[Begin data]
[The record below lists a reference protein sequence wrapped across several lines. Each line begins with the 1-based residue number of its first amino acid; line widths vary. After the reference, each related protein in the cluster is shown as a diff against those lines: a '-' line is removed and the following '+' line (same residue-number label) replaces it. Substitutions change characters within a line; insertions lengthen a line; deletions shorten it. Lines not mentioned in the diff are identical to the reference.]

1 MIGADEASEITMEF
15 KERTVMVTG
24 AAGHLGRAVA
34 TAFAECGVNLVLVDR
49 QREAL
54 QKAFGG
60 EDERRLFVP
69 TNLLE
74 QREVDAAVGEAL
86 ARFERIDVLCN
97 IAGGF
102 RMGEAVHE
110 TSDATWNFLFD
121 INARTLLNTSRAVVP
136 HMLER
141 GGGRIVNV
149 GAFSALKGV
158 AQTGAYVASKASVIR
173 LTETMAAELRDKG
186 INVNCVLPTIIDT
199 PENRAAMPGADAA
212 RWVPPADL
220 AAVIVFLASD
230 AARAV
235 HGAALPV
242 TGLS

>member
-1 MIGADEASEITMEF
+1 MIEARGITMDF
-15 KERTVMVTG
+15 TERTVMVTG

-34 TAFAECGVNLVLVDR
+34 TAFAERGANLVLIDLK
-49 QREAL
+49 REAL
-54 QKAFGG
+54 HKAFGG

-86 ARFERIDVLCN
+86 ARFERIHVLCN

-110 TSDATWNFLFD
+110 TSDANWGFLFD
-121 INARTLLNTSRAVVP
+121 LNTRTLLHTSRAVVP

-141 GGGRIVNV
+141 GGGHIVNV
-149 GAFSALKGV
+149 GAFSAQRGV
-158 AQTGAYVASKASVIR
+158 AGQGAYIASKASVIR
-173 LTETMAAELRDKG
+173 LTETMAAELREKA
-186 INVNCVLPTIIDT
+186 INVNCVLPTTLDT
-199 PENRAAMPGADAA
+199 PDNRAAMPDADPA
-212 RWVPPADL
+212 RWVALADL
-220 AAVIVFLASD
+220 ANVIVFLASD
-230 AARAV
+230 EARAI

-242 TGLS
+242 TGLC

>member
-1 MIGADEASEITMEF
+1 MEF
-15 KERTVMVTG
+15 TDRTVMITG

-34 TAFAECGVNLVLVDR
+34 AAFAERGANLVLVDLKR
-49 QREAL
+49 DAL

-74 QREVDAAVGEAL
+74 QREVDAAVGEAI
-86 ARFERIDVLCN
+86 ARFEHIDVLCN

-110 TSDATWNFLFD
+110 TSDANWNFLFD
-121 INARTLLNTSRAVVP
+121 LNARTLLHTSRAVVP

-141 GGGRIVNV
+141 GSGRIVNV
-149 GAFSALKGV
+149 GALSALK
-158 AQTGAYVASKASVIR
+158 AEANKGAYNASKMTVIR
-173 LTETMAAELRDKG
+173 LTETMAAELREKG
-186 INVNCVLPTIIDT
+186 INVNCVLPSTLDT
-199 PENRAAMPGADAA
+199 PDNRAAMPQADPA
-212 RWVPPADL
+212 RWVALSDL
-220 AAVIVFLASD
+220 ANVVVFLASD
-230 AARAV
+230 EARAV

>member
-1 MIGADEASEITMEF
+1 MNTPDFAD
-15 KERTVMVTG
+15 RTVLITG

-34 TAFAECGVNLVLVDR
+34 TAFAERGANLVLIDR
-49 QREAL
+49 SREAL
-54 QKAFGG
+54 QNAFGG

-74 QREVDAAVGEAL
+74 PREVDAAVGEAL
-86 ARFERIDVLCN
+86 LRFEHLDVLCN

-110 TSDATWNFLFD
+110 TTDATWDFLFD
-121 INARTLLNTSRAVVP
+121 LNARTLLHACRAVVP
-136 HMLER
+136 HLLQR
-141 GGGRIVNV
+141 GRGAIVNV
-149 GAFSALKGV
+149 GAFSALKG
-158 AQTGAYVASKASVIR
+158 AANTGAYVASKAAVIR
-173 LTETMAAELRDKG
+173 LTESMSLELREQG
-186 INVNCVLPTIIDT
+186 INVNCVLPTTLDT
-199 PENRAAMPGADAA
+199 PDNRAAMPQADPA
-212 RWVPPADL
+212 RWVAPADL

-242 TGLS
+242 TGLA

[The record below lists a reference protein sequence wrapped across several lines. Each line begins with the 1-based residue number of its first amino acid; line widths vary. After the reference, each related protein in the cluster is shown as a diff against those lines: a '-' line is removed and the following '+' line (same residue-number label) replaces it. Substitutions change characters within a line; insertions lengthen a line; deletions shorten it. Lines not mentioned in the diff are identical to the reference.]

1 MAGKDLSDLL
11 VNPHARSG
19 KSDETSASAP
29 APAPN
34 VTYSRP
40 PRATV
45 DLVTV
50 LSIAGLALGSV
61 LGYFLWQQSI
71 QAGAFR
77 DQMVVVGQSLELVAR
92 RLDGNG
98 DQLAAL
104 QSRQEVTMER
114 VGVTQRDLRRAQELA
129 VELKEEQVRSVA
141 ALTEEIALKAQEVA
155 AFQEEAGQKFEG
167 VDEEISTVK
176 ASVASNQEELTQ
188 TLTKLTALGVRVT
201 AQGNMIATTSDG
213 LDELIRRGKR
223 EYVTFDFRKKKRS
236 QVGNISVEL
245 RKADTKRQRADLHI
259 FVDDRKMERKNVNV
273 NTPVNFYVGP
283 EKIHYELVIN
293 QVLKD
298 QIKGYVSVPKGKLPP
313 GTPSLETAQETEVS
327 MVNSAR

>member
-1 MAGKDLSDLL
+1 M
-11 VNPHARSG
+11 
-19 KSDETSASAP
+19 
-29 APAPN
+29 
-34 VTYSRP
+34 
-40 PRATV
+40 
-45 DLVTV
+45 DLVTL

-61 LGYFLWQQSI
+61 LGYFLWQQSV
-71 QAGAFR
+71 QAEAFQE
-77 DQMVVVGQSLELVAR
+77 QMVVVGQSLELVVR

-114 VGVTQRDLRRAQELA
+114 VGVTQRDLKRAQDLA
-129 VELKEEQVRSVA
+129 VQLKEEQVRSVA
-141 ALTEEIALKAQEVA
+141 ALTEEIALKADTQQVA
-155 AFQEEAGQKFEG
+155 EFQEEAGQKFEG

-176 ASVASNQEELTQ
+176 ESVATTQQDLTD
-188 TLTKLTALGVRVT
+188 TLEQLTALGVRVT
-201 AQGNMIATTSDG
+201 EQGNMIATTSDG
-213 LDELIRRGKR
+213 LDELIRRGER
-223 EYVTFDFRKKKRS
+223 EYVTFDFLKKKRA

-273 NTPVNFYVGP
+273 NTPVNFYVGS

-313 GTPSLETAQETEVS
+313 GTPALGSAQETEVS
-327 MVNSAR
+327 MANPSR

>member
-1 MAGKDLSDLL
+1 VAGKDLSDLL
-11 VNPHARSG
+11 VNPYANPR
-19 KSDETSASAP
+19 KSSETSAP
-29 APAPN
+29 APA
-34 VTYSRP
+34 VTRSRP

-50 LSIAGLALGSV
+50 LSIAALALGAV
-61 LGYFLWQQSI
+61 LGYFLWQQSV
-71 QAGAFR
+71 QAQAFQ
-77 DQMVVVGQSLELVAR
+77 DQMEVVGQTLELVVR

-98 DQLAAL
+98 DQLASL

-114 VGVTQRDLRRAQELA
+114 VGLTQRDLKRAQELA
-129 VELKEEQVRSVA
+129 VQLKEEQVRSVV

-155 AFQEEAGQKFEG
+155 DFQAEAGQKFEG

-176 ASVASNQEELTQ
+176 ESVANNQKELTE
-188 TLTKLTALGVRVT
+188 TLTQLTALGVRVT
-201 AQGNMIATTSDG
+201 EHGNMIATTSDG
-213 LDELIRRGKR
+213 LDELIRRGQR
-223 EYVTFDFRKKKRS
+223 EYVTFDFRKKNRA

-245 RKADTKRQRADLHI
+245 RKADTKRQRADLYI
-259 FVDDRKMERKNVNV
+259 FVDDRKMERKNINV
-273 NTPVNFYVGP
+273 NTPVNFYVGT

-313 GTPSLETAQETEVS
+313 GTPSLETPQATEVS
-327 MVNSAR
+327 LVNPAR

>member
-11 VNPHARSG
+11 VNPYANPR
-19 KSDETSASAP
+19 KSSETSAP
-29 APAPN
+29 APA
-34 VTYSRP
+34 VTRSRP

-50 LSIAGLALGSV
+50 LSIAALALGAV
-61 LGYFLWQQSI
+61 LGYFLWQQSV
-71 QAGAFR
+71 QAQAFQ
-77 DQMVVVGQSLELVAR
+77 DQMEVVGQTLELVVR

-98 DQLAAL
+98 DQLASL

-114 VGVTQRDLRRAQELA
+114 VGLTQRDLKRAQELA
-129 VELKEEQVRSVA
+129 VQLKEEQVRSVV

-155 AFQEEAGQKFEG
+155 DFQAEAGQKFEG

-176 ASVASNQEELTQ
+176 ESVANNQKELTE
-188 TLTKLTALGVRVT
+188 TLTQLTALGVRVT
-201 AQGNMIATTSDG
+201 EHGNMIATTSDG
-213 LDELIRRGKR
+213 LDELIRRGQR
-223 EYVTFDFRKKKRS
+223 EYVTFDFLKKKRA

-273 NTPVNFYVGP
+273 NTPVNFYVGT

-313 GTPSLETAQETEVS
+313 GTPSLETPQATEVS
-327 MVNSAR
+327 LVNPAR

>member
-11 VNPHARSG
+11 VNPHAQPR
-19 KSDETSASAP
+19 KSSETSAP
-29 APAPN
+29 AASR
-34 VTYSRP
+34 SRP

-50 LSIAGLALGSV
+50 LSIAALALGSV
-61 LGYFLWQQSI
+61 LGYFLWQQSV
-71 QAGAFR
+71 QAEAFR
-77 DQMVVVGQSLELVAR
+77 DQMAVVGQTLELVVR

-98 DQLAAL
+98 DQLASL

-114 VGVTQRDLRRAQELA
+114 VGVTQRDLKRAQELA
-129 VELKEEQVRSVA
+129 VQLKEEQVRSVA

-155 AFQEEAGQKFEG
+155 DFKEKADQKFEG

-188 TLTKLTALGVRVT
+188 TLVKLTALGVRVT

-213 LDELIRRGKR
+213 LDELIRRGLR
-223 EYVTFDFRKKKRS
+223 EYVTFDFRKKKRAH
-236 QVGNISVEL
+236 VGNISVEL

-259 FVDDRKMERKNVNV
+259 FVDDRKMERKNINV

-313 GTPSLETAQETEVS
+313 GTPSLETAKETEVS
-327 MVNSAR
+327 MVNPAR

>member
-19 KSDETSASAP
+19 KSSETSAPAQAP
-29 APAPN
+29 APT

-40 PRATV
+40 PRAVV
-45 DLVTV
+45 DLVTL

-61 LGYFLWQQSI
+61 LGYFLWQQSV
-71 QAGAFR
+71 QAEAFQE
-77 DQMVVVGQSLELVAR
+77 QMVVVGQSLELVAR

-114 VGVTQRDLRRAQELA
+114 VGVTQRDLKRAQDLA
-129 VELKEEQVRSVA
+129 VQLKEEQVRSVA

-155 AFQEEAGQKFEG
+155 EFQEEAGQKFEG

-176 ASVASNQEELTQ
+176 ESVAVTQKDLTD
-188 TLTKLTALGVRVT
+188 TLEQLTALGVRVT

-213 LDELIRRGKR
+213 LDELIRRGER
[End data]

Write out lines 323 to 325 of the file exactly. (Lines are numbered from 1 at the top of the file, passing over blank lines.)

-114 VGVTQRDLRRAQELA
+114 VGVTQRDLKRAQELA
-129 VELKEEQVRSVA